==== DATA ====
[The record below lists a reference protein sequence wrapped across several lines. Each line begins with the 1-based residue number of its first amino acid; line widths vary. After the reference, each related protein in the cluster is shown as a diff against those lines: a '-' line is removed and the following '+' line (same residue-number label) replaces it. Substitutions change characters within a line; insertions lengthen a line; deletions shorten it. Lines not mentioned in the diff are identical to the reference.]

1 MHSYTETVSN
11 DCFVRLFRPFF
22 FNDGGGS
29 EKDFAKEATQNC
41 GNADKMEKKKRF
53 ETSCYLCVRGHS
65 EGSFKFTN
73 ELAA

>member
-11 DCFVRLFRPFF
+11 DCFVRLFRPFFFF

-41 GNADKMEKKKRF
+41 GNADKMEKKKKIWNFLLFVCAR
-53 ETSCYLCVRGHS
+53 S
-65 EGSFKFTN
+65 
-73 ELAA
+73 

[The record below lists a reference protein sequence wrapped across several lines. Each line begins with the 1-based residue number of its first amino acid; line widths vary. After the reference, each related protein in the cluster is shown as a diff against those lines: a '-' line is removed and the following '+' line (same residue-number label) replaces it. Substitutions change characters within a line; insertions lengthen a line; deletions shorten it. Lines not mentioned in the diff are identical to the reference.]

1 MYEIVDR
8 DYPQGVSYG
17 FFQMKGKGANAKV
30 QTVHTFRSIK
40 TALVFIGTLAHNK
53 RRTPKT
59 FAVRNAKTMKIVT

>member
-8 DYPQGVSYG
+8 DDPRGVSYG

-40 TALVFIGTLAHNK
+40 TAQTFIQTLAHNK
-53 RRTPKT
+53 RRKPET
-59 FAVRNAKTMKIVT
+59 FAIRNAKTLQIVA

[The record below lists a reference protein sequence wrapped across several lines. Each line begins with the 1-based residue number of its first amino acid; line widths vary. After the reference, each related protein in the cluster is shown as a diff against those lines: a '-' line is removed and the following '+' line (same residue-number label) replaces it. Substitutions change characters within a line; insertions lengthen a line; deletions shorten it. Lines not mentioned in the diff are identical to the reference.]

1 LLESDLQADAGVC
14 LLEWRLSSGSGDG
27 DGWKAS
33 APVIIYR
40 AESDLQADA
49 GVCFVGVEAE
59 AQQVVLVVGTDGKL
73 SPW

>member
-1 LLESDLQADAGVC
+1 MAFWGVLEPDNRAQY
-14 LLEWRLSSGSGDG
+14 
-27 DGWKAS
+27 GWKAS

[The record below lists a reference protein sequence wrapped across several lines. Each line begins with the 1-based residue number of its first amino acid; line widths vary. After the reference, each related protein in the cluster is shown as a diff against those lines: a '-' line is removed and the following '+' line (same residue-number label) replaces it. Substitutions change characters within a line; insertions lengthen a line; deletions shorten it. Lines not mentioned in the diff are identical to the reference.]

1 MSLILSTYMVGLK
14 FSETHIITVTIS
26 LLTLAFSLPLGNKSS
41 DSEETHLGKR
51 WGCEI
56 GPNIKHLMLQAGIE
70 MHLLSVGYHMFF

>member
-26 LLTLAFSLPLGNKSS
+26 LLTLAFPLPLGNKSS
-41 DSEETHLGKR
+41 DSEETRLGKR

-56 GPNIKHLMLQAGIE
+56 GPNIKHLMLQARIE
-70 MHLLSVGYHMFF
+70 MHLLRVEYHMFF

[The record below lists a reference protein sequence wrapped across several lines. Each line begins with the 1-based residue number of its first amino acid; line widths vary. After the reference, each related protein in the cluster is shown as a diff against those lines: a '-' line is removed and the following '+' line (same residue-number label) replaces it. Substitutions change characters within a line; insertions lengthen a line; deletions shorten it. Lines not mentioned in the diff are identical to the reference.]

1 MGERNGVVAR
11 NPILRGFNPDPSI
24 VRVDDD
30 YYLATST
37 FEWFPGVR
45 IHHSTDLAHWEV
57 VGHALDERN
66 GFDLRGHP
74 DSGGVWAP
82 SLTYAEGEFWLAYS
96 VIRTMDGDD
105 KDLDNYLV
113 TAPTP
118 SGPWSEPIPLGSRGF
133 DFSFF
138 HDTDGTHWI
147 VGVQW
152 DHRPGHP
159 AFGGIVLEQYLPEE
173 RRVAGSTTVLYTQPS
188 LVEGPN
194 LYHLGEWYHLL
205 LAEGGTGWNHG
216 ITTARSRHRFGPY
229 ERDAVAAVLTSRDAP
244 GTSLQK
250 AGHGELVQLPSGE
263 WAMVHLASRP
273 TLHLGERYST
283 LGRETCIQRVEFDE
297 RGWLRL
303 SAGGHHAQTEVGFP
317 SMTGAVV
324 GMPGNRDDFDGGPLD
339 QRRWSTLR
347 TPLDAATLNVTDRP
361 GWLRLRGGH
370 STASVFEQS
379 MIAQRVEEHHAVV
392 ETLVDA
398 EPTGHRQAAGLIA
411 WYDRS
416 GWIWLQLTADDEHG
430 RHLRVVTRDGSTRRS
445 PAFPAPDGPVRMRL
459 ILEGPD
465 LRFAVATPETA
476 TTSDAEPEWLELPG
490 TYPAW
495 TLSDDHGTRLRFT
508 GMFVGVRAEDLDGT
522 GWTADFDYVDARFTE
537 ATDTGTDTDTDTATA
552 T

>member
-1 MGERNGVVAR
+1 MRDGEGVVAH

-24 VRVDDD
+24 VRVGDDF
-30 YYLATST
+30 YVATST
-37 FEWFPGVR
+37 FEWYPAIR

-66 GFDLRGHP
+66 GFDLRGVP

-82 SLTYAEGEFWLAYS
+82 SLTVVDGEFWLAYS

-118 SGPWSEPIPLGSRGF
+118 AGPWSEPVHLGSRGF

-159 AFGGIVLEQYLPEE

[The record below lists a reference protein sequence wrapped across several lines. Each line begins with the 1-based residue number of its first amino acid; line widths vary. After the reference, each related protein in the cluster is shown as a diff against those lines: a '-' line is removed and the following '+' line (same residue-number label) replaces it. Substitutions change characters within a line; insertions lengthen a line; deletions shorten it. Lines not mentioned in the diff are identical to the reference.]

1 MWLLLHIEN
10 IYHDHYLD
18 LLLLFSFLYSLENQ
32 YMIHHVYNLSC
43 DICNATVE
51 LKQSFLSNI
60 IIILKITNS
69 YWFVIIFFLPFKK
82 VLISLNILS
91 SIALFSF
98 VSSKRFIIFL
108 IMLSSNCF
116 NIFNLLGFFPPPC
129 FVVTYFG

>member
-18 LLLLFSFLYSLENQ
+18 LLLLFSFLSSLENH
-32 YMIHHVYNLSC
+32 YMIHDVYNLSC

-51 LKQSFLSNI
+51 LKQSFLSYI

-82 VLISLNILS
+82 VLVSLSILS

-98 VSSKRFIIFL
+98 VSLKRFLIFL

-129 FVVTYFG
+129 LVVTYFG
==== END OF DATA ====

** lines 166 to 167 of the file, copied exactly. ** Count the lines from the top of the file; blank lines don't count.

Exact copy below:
-98 VSSKRFIIFL
+98 VSLKRFLIFL